Challenge Corporate Power Study Group

This 10 session study guide was created by the Women's International League for Peace and Freedom in 2001 and was revised and updated in 2006. 

You don’t need any special skills or knowledge - anyone can start a study group!

Here are a few tips for getting started:

  • Announce the formation of the group in print and anywhere people gather:
    • local community or organization bulletin boards
    • newsletters
    • newspapers
    • websites
    • at meetings
    • coffee shops
    • bookstores
    • union halls
  • Collect names, phone numbers, and addresses of people who are interested.
     
  • Find a place to hold the meeting.  This can be in someone’s home, in a community center, a union hall, a church or synagogue or mosque, or anyplace where a small group can hear each other easily to talk.
     
  • When you have six to ten people who are interested, find a two-hour time slot when everyone can get together for the initial session.
     
  • Duplicate the materials for Session I and Session II before the meeting.  Distribute Session I materials at the beginning of the meeting and Session II materials at the end.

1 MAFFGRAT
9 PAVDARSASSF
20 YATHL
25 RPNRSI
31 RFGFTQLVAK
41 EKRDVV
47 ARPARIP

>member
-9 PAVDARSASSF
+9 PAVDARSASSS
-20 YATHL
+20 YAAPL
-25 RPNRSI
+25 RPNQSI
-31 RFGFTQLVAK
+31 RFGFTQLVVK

• At the first session, be sure that the group commits to democratically sharing responsibilities — rotate who facilitates, who coordinates logistics like photocopying the readings, who phones or emails reminders about the next meeting, and so forth. Just because you have convened the group doesn’t mean you have to do all the work!
     
  • Local organizations that might be interested in this kind of discussion group include unions, co-ops, consumer groups, faith-based communities with social responsibility or social action committees, peace organizations, environmental groups, college and university campuses, and local chapters or branches of national organizations.
     
  • Click here for additional tips for promoting events.

The sessions covered include:

  • Session I - Introduction
  • Session II - Historical Overview of the Corporate Taking of Our Authority to Govern
  • Session III - Corporate Personhood
  • Session IV - The Regulatory State
  • Session V - Private Property and the Recovery of the Commons
  • Session VI - People's and Workers' Resistance Movements
  • Session VII - Economic Development and Militarism
  • Session IX - What Does Democracy Look Like?
  • Session X - Where Do We Go From Here: Local Campaign Development
  • Appendix - Glossary, Suggested Readings

Download a PDF file of all the documents below (3.7MB), or visit the wilpf.org site to download PDFs of each session.

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